I mostly want to respond to some pans of this book- comments like "She's no Pynchon" and accusations of flat and unlikeable characters and a meandering plot. No, Galchen is not Pynchon and that is a wond
Jun 24, 2008 rated it liked it
You know sometimes you encounter a book, movie, etc. and you can't tell if the artifact was self-consciously arty or if you just weren't attentive enough to "get" the artifact? Well, this evening I finished Atmospheric Disturbances. I thought the novel was strong but perhaps too obtuse to enjoy. Galchen's short, clipped sentences were kind of cool. The Borges and Murakami influences were obvious, not in a bad way, but I felt like I was working too hard as the reader to piece together the literar ...more
Jan 29, 2016 rated it it was amazing
Shelves: i-own, sulzer-library
Me, halfway into the book: “I don’t want to jinx anything, but I don’t think this book has made one false move yet.”

On the very first page, Dr. Leo Liebenstein, a psychiatrist in New York, tells us that last December, a woman who looked almost exactly like his wife, Rema, entered the apartment, as if she was actually his wife, Rema. She looks like Rema, dresses like Rema, has Rema’s purse and sounds a lot like her (her hair even has the same grassy smell from her shampoo), but it’s definitely no
Jun 17, 2008 rated it it was ok
Rivka Galchen knows how to well and she writes well. I'll start with that. Be positive! I'd even agree with the flap copy by an unpaid editorial assistant that this book has many moments that are moving, sophisticated, an compassionate. No small accomplishment.

The problem is, do we really need another book about an extremely rare form of brain damage? Are you sure? In this case, the form of agnosia is Capgras, in which you recognize the people you know, but believe they've been replaced by impo
Jun 10, 2008 rated it it was ok
Atmospheric Disturbances is the story of Leo, a psychiatrist who comes home one day to find that the woman in his home--though she looks almost exactly like his wife--is not in fact his wife. This sets him off on a search for his real wife that takes him to Buenos Aires (her birthplace) and then down to Patagonia. Along the way, he is influenced by a metereologist, Tzvi Gal-Chen (who, odd though it may be, I can only assume to be the author's father, given various things revealed during the book ...more
Feb 06, 2017 rated it it was amazing  ·  review of another edition
Shelves: favorites
Atmospheric Disturbances is great, and very, very clever. I was really impressed by Rivka Galchen's debut novel. In its erudition, wordplay, humor, and unreliable narrator, it reminded me of Lolita. Atmospheric Disturbance's Leo Liebenstein, much like Humbert Humbert, manages to be captivating, even while you're shaking your head at him. With its references to academia, psychiatry, meteorology, and literature (i.e. specialized topics), this novel reminded me of Special Topics in Calamity Physics ...more
Nov 06, 2008 rated it it was ok
This is a very strange book.

Some reviewers have likened Galchen to Murakami, but although both writers paint surreal landscapes with words, Murakami's landscapes are masterpieces along the lines of Salvadore Dali, Galchen is more like Gregoire Michonze.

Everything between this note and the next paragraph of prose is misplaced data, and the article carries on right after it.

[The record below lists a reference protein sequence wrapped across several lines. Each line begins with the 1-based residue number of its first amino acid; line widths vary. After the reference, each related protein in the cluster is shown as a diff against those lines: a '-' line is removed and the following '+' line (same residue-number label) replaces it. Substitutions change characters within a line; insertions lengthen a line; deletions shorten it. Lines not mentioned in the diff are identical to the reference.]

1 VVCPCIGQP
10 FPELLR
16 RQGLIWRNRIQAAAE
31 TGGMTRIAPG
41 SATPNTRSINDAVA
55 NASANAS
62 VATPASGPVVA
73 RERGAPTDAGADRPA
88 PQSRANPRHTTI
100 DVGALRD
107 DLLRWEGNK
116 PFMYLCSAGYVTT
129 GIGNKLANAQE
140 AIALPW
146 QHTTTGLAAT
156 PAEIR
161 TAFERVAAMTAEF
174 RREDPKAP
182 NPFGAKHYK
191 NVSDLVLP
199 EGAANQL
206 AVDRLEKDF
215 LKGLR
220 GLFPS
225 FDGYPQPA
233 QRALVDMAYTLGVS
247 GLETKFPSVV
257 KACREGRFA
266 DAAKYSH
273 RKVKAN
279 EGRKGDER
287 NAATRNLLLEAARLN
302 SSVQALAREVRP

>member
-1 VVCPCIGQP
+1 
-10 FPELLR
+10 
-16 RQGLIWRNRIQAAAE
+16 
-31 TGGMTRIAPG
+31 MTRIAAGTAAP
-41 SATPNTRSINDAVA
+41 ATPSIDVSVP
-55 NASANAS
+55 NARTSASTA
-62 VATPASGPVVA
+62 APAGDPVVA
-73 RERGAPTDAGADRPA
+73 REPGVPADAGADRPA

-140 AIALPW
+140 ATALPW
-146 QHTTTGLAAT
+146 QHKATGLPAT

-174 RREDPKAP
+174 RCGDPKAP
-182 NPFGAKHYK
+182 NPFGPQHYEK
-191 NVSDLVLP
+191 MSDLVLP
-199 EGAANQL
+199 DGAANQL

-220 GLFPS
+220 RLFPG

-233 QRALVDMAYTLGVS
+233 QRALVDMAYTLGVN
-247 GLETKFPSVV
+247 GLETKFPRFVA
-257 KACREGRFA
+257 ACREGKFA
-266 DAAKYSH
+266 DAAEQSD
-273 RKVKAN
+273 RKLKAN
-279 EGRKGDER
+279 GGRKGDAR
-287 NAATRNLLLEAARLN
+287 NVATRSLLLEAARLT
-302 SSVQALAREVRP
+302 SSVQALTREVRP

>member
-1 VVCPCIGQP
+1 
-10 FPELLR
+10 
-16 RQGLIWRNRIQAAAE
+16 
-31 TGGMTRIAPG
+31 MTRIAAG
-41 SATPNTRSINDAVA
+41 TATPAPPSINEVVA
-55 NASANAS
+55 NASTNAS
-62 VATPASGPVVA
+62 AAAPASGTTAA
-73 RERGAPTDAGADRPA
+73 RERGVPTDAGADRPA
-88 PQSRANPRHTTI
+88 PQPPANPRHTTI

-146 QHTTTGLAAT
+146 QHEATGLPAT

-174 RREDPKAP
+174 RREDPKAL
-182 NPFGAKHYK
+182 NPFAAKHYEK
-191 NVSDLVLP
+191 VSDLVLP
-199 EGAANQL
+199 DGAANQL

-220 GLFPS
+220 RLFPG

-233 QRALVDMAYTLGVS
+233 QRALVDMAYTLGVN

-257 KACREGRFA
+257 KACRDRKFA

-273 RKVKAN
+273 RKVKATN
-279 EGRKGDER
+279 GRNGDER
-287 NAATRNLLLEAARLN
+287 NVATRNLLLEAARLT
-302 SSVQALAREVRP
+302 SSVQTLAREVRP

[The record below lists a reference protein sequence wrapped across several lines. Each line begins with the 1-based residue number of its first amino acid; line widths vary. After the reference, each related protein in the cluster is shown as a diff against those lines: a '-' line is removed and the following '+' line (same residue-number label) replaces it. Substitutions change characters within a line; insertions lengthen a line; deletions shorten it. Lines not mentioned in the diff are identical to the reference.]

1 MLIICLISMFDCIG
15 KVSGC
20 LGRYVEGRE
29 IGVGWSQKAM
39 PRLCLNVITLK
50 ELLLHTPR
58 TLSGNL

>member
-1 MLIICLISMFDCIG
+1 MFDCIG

Galchen's main character is a psychiatrist who one day looks at his wife and convinces himself that she is an imposter. Her "disappearance" inexplicably coincides with the disappearance of one of his patients. While "searching" for his "real wife
James Murphy
Jun 19, 2009 rated it it was ok
I didn't care for it. There's not much story. That fact is acceptable in itself. We read many things in which there's little narrative direction. Lacking much story is alright if a novel or memoir or nonfiction chronicle is written in an energetic, absorbing style in which the primary interest is the language or the stylistic elements themselves. That's not true of Atmospheric Disturbances, so it's less interesting than it should be, or at least as I'd expected and think it could be. Most of the ...more
Dec 07, 2008 rated it did not like it
Shelves: fiction
Did I read this book? Did someone else read it for me? Did I feel like I was reading this book but someone else was reading it for me? Did someone else read the book and I felt like I was reading it? WTF! What is up with this book?!! There was a certain charm and novelty to the original conceit of this book which, I suppose the author put together from her Psychiatry rotation and listening to her meteorologist father talking shop. However, all the good things about that idea disappear at about p ...more
Robert Blumenthal
Dec 31, 2019 rated it really liked it
I found this to be a really hard book to review. I'm not sure I totally got it, and I admit I found some of the quirkiness to be somewhat annoying at times. And not getting a book does not necessarily detract from my enjoyment (Kafka on the Shore by Murakami is a prime example). I sensed at the end that it was essentially that the narrator was mentally ill and suffering from marital discord.

Leo Liebenstein, a psychologist living in New York, believes that Rema, his beautiful, much younger Argent
Elevate Difference
Jul 25, 2009 rated it it was amazing
In some cases, you may be midway through a story, novel, or film before realizing you’re dealing with an unreliable narrator. He or she is biased, withholding information, or mentally unstable. (Charlotte Perkins Gilman’s disturbing story “The Yellow Wallpaper” springs to mind as just one example.) In Atmospheric Disturbances, the debut novel by Rivka Galchen, it is apparent early on that the main character, psychiatrist Dr. Leo Liebenstein, is off his rocker. Perhaps that’s putting it too stron ...more